Sound Design for Broadcast Journalism

2,471 views

Published on

This Keynote discusses the basics of audio recording as well as the aesthetics of sound for broadcast journalism news stories. It was originally presented at the JEA/NSPA national journalism convention in San Antonio on November 17, 2012.

Michael Hernandez teaches broadcast journalism at Mira Costa High School in Manhattan Beach, CA. His students produce the Mustang Morning News, a nationally award-winning newscast that can be viewed at www.mustangmorningnews.com.

More great info on sound, journalism and broadcast journalism can be found at www.jeaditigalmedia.org.

Published in: Education

Sound Design for Broadcast Journalism

  1. 1. Sound Designand Recording for Broadcast Journalism 2822 1
  2. 2. Sound Designand Recording for Broadcast JournalismMichael HernandezMira Costa High SchoolManhattan Beach, CAcinehead3@gmail.com@cinehead 2822 2
  3. 3. Heads UpWhy care about sound?Microphones & RecordingSoundbitesNATSVOSound EditingMusic 3
  4. 4. Why Care About Sound? 4
  5. 5. Why Care About Sound? 4
  6. 6. Microphones & Recording 5
  7. 7. Microphones & Recording ClassificationsPower SourcePickup PatternMic Use 5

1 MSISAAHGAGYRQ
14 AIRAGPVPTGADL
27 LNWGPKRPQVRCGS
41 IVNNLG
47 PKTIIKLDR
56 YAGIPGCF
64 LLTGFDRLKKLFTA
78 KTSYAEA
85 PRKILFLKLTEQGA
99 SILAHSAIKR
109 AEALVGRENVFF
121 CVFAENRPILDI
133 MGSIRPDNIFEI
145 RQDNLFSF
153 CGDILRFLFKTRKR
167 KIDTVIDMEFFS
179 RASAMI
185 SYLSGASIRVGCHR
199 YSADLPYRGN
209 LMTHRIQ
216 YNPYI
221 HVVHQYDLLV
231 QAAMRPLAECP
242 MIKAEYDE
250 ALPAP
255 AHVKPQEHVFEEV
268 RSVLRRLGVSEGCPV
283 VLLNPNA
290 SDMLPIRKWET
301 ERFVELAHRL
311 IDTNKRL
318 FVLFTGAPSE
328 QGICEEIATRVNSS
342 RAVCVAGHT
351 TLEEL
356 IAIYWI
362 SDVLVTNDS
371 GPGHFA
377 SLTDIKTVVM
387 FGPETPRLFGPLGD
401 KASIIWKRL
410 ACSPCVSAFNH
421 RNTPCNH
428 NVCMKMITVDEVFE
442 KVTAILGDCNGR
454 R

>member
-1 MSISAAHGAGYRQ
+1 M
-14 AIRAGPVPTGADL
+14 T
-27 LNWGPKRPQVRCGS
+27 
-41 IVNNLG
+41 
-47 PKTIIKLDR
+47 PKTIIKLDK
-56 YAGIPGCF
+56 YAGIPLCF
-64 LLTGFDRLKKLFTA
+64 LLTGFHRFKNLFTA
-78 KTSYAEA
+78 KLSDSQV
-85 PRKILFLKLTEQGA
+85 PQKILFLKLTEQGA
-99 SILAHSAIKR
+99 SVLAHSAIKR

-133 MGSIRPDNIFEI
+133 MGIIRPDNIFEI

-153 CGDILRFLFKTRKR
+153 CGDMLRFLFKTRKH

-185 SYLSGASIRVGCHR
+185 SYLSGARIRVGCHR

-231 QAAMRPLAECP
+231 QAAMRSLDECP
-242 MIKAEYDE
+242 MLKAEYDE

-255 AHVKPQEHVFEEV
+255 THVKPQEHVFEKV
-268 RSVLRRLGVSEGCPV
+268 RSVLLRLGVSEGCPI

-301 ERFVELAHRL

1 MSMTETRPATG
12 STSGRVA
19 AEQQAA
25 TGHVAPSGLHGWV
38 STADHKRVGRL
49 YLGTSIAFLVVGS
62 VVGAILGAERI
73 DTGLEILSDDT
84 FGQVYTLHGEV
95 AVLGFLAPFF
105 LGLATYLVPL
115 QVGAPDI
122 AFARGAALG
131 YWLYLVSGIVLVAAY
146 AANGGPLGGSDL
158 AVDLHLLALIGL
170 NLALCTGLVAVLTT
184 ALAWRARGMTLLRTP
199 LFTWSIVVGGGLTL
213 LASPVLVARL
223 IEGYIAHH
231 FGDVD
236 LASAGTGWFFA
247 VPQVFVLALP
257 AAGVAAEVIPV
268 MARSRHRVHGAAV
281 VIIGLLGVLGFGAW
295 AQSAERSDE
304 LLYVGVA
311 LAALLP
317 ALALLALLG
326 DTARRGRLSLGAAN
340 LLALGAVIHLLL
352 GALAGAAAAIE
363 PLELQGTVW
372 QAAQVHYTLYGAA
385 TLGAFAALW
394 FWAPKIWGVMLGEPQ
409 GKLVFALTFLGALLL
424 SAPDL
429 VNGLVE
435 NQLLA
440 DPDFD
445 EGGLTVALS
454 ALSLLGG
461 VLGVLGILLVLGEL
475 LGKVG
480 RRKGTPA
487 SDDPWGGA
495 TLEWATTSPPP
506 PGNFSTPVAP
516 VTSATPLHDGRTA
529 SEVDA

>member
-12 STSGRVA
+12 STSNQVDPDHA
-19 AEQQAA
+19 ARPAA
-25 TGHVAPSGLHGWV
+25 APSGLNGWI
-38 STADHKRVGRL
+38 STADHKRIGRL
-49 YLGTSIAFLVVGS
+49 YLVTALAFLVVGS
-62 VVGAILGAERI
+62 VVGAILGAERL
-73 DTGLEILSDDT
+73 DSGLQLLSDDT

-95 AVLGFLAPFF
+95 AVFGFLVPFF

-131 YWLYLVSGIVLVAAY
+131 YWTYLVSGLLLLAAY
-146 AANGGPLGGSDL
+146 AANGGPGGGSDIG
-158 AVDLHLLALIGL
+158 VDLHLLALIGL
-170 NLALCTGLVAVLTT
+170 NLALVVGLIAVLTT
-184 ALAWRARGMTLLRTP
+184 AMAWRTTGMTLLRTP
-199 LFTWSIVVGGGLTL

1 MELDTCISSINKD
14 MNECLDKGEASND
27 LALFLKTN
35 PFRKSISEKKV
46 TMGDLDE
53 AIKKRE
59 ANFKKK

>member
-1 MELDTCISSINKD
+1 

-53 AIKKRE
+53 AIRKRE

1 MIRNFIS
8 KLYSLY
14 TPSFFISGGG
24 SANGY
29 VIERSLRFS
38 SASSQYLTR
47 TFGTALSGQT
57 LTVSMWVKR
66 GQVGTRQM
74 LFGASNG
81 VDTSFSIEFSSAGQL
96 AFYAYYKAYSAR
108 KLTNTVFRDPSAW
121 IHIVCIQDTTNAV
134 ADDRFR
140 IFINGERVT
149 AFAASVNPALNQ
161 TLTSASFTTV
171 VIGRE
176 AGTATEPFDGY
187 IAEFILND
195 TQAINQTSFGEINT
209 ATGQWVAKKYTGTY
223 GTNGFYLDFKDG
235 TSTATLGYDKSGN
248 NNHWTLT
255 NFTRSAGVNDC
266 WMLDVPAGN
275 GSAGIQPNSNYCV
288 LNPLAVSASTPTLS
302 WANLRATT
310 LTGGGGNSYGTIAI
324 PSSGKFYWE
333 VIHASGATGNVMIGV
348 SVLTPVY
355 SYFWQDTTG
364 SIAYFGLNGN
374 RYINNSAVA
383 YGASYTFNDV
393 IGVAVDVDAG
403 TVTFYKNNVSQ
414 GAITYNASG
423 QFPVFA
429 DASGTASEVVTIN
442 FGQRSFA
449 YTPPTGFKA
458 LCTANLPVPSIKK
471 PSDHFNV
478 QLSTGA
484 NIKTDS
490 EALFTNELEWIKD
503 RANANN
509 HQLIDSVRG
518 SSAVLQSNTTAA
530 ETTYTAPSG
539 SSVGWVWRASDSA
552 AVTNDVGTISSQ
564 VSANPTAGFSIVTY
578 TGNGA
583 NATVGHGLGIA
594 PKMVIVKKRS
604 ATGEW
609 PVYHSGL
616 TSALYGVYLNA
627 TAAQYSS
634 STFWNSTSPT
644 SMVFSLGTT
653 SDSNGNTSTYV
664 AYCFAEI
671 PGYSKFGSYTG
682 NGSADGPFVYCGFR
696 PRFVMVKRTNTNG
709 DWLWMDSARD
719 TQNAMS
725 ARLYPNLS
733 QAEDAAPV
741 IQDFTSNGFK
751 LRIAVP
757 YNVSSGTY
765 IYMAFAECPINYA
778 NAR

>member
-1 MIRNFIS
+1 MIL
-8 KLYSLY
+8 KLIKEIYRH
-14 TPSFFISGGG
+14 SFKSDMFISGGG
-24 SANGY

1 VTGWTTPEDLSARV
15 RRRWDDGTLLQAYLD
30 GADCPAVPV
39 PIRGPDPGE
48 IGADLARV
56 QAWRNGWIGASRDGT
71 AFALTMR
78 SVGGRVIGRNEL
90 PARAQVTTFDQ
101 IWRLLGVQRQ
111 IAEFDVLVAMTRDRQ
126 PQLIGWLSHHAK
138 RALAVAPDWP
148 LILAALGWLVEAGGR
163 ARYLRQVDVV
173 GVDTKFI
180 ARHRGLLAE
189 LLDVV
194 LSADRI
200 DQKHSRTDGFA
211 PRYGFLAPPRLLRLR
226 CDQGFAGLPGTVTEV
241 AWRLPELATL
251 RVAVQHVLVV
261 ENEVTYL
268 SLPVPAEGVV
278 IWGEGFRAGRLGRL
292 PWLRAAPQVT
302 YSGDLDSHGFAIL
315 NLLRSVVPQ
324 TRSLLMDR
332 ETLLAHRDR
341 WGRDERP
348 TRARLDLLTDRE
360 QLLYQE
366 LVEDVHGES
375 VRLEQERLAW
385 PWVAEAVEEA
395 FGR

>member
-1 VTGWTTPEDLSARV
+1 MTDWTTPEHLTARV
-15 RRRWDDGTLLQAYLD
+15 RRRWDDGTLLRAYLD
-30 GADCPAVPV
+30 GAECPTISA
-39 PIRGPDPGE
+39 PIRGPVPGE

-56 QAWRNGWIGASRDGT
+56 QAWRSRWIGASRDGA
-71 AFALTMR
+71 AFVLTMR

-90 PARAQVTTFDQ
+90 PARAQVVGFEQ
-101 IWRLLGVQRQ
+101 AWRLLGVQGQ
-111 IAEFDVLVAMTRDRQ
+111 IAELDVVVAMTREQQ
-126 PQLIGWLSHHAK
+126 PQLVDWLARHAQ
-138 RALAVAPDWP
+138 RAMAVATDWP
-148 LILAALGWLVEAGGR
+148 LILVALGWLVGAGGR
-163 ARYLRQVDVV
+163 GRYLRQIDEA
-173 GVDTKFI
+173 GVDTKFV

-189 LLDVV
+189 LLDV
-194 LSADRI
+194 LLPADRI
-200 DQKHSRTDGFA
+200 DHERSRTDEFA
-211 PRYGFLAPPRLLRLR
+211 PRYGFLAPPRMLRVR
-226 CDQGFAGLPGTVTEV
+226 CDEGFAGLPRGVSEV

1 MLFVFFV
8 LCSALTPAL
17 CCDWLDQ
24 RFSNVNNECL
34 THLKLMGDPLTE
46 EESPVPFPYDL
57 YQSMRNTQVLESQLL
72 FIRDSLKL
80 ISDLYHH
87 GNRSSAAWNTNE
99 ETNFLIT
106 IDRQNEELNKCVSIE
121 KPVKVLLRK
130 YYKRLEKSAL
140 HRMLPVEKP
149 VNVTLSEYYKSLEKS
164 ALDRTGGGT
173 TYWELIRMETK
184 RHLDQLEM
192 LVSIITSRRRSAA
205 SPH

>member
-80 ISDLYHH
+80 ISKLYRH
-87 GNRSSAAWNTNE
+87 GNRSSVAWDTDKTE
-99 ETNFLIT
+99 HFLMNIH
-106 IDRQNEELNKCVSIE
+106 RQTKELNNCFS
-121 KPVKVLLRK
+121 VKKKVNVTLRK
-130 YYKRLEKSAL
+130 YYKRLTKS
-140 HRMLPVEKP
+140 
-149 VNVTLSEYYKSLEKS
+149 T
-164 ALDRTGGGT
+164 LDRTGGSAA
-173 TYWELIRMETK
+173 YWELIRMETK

8. 8. Microphones & RecordingClassifications Power Source 6
  9. 9. Microphones & RecordingClassifications Power Source Dynamic: does not need batteries. Tends to be rugged. Condenser: uses battery to amplify signal. Higher quality signal. 6
  10. 10. Microphones & RecordingClassifications Pickup Pattern 7
  11. 11. Microphones & RecordingClassifications Pickup Pattern Omni-directional: sensitive to sounds from all directions. 7
  12. 12. Microphones & RecordingClassifications Pickup Pattern Omni-directional: sensitive to sounds from all directions. 7
  13. 13. Microphones & RecordingClassifications Pickup Pattern 8
  14. 14. Microphones & RecordingClassifications Pickup Pattern Uni-directional: sensitive to sounds from one direction. 8
  15. 15. Microphones & RecordingClassifications Pickup Pattern Uni-directional: sensitive to sounds from one direction. “Cardioid” 8
  16. 16. Microphones & RecordingClassifications Pickup Pattern Uni-directional: sensitive to sounds from one direction. “Cardioid” 8
  17. 17. Microphones & RecordingClassifications Pickup Pattern Uni-directional: sensitive to sounds from one direction. “Cardioid” “Super-cardioid” 8
  18. 18. Microphones & RecordingClassifications Pickup Pattern Uni-directional: sensitive to sounds from one direction. “Cardioid” “Super-cardioid” 8
  19. 19. Microphones & RecordingClassifications Mic Use 9
  20. 20. Microphones & RecordingClassifications Mic Use Hand-held Lavalier Shotgun 9
  21. 21. Microphones & RecordingClassifications Mic Use 10
  22. 22. Microphones & RecordingClassifications Mic UseHand-held: usuallydynamic, cardioid 10
  23. 23. Microphones & RecordingClassifications Mic UseHand-held: usuallydynamic, cardioid 11
  24. 24. Microphones & RecordingClassifications Mic UseHand-held: usuallydynamic, cardioid 12